Playstation 3 and "Project Wolf"

Posted:
in Future Apple Hardware edited January 2014
It has been reported that Playstation 3 due out in 2004 will have some form of "distributed computing"

If IBM and Sony are doing R&D could Apple be doing the same?
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Comments

  • Reply 1 of 26
    cesarscesars Posts: 17member
  • Reply 2 of 26
    programmerprogrammer Posts: 3,409member
    [quote]Originally posted by Cesars:

    <strong>The article is at:



    <a href="http://news.com.com/2100-1040-866288.html"; target="_blank">http://news.com.com/2100-1040-866288.html</a></strong><hr></blockquote>;





    This is one of the reasons I keep going on and on and on about the need for a "better way" to program vector units.
  • Reply 3 of 26
    cesarscesars Posts: 17member
    What are Vector Units?
  • Reply 4 of 26
    [quote]Originally posted by Cesars:

    <strong>It has been reported that Playstation 3 due out in 2004 will have some form of "distributed computing"

    If IBM and Sony are doing R&D could Apple be doing the same?</strong><hr></blockquote>



    Last I checked only 1 in 125 console game systems had access to any kind of newtork. This means that for every ONE dreamcast plugged in there are 124 others that are NOT. Would parents really put in another phone line JUST for the kids xbox? Not likly. Just as rediculous, do you think the developers have some other form of networking up their sleeve? Is DSL equiped PS3s on the horizon or wireless xbox2s? This is baloney. Even the most trying games for the computer don't use distributive computing yet. How much can you improve gameplay by spreading the task across a giant dialup network of xboxs full of latency that you could not ALSO accomplish with simply putting a better processor/more ram/more disk space/faster optical drive in the unit itself. It's not like mario is decoding genetics here. It's a GAME and very few games require a bunch of slow 'crunching'. I bid that this is a much a dead end as the wolf topic in the first place. Wishful thinking from a generation of 'net bunnies' who think EVERYONE has broadband and EVERYONE buys the newest console every year. Simply not the fact jack. Mr David Becker of CNET can take his article and put it back where it came from. (his anus) Nice fantasy article though. I particularly like the bit with the interview with Okamoto when he said "Maybe the PlayStation 6 or 7 will be based on biotechnology". LOL. Great sci-fi wonder of a technical genius master jedi that he is, I have no doubt that sony will continue to push the envelope on console design and interface options but this is not a reality in the next couple years. Wait until standardized universal access broadband penetrates a solid 25% of US households and THEN you can talk about having your Nintendo be a slave for other gamers when you aren't on it. Speaking of which, my tamagochi is crying...I have to go feed him. Later!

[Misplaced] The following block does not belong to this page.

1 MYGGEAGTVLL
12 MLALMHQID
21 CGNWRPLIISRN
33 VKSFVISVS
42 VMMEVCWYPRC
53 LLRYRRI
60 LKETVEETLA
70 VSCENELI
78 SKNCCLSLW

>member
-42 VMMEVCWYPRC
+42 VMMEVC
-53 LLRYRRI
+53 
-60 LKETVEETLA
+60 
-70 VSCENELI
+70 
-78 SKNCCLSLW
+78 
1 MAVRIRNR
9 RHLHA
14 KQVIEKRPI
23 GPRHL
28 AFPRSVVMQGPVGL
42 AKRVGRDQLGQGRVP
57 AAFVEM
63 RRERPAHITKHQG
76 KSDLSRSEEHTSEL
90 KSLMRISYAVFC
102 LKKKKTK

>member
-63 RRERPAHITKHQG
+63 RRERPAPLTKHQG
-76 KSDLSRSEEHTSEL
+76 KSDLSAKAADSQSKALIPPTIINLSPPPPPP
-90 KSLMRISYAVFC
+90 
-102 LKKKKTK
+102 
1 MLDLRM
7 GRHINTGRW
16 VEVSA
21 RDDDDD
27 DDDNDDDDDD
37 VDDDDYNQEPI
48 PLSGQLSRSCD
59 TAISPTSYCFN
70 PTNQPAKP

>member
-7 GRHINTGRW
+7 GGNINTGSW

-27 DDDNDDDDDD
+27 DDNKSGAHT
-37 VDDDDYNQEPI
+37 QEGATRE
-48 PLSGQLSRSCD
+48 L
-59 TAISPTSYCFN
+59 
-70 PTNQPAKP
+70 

• Reply 5 of 26
    cesarscesars Posts: 17member
    The author is not writing wishful thinking, if anyone it is Sony and IBM. They have stated that they are spending time and money on exactly this.



    "Okamoto said Sony is working with IBM to apply Big Blue's research in "grid computing," a variation of distributed computing, to the next PlayStation."
  • Reply 6 of 26
    programmerprogrammer Posts: 3,409member
    You aren't thinking in general enough terms, I suspect. In this case I believe they are talking about distributing computation across many processors as opposed to across a traditional network. The "network" in this case is likely to be in one box, or even on one piece of silicon.
  • Reply 7 of 26
    walrusjbwalrusjb Posts: 34member
    You know, I can run Linux on my PS2 already... so let's not keep this discussion strictly to games.



    It's a very solid idea... it doesn't suprise me to hear it from anyone anymore. Have read all the naysaying on the Wolf thread, but it seems most have the application of the technology in reverse.



    Think about distributed computing... a-la SETI. Very popular... and everyone who's involved is donating their processor to the cause. Now in an office environment, that can get nasty - not in the respect that you can't or shouldn't get the cycles, but in that the bean counters simply don't like to give things away. So if you have a large enough group of computers, you can rent/lease out mass cycles on the open market. This isn't just happening today, this was happening yesterday for Jevus' sake.